Insurance companies may face windfall tax

October 8, 2009 7:31:02 PM PDT
Speaker of the House Nancy Pelosi is investigating a possible windfall tax on insurance companies. The proposed tax came up at a meeting of Democratic lawmakers on Capitol Hill.

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Appearing miffed that talk of the proposed tax leaked, Pelosi never the less took responsibility for making the suggestion that health insurance providers be taxed on any windfall profits resulting from health insurance reform.

"After all they're going to get 50 million new consumers, many of the subsidized by the taxpayers, and we think they can put more on the table," Pelosi said.

House Minority Leader Lohn Boehner (R-Ohio) responded as expected.

"All they want to do around here is tax something and if you tax insurance companies, guess what, their customers are going to pay higher premiums, there are no ifs ands or buts about it," Boehner said.

But higher premiums are not the issue for the uninsured.

On an outing to the redwoods, Lori Lustig was bitten by a tick. Three days later she had to go to the emergency room. Three years later she still suffers with chronic Lyme disease.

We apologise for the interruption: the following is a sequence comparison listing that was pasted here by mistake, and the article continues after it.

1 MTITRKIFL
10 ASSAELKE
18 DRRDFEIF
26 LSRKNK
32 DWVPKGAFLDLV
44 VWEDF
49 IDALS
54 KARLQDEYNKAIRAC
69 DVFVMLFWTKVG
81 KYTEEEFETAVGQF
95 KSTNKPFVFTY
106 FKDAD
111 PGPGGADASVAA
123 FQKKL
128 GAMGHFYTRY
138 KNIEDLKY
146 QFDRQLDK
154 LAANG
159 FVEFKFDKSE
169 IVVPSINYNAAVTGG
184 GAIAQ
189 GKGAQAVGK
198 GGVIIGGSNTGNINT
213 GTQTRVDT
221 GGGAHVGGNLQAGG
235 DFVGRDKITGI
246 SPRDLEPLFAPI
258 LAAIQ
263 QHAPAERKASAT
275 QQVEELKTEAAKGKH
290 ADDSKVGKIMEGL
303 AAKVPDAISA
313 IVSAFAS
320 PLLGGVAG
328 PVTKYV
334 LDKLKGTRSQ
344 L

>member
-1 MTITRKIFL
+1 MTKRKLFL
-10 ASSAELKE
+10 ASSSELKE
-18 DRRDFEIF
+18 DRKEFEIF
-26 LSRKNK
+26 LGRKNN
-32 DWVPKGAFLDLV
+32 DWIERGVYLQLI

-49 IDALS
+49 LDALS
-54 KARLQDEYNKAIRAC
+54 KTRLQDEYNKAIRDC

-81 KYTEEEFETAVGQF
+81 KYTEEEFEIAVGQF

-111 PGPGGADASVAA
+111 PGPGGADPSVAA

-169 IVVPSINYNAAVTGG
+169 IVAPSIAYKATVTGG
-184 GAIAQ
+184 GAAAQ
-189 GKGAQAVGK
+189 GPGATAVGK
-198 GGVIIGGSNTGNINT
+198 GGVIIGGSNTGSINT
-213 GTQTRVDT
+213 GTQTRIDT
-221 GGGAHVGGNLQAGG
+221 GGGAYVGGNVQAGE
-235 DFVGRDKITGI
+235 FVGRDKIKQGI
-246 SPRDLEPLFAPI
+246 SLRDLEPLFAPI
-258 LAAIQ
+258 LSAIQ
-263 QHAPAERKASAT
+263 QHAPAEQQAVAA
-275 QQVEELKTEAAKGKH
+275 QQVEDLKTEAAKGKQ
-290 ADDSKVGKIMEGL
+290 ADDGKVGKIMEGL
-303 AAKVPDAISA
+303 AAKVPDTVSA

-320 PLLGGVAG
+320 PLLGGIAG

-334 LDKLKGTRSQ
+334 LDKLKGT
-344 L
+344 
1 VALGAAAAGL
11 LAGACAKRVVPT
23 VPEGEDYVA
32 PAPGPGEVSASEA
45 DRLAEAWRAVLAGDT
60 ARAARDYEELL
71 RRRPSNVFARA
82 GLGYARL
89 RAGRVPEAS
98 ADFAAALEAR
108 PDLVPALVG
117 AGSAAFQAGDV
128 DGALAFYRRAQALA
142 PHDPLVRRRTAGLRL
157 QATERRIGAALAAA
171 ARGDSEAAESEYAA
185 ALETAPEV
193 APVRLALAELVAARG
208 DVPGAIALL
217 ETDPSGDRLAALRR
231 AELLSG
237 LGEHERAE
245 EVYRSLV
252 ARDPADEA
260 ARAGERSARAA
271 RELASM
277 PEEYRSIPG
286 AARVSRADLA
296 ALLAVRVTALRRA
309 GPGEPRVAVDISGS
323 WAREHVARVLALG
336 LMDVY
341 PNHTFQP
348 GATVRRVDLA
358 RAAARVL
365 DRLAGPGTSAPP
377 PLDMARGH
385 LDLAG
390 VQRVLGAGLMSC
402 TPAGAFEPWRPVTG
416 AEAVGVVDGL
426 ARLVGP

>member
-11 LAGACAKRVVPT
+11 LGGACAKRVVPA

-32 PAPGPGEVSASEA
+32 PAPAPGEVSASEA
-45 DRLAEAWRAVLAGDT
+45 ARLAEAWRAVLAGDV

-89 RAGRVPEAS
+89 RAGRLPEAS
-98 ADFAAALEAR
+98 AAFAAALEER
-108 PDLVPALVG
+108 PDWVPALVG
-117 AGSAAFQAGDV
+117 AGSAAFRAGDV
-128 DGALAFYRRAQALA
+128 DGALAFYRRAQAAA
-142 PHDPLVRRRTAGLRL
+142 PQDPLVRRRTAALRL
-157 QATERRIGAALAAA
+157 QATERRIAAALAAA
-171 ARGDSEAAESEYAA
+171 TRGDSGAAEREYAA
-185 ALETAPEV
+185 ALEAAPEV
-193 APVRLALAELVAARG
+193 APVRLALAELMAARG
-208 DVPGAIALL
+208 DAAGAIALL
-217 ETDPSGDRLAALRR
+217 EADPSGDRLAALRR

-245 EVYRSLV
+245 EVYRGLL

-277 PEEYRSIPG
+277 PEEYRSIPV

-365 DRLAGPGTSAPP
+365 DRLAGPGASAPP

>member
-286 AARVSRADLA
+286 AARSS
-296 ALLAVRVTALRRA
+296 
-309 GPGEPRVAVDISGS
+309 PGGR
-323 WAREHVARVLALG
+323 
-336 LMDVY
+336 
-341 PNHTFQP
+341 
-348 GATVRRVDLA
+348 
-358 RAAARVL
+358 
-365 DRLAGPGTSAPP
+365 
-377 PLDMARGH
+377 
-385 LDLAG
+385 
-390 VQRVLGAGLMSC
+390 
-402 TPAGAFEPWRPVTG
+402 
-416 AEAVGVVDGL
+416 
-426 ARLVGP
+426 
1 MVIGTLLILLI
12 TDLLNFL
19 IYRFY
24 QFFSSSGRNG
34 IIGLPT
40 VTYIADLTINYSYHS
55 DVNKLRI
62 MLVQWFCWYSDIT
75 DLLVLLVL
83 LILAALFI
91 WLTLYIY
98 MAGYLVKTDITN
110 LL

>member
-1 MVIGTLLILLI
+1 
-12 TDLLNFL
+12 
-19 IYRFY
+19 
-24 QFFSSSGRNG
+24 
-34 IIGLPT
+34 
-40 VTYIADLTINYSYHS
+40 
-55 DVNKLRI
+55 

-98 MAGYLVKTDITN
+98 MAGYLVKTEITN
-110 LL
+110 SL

"I wake up nauseous with a headache and joint pain every day, I feel like I have the flu all day long," Lustig said.

Lustig had health insurance before she got sick but after losing her job she cannot get insurance because of her pre-existing condition.

"They'll give you insurance but you pay an extraordinary fee, you know monthly fee, and I couldn't afford that," Lustig said.

For Lustig, just being able to get affordable coverage is the most important aspect of health insurance reform.

Thursday, Pelosi stressed that is coming.

"No discrimination for pre-existing conditions like diabetes, heart condition or cancer, no dropping your coverage because you become sick," she said.

"That would make a complete difference in my life where I could seek treatment, I wouldn't have to worry about fighting for that treatment and I wouldn't have to worry about the cost of that treatment," Lustig said.

The effort to move health care legislation forward got a boost from the Congressional Budget Office. The CBO's director wrote a draft opinion that a bill now in the Senate finance committee will reduce the federal budget by $81 billion over 10 years. That is without the windfall profits tax floated by Pelosi.

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